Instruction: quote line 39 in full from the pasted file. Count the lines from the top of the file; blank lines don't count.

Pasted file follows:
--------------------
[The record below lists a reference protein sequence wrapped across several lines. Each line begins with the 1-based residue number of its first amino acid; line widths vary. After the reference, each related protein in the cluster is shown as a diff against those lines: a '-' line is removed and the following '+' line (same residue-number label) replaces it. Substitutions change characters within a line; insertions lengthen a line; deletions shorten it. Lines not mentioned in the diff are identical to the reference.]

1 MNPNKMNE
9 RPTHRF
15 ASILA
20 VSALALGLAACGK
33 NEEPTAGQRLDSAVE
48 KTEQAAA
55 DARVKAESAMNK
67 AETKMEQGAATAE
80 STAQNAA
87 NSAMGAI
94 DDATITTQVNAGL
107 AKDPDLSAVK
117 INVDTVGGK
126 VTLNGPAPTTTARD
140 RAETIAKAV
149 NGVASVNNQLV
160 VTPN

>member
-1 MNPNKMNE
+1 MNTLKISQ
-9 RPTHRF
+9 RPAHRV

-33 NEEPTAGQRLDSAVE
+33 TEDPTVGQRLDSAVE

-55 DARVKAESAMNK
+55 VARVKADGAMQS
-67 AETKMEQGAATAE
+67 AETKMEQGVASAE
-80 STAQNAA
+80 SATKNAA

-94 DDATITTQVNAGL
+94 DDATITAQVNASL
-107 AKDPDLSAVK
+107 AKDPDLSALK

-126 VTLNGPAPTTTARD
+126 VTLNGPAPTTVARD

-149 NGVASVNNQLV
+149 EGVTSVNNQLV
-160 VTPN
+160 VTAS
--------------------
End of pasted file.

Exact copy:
+149 EGVTSVNNQLV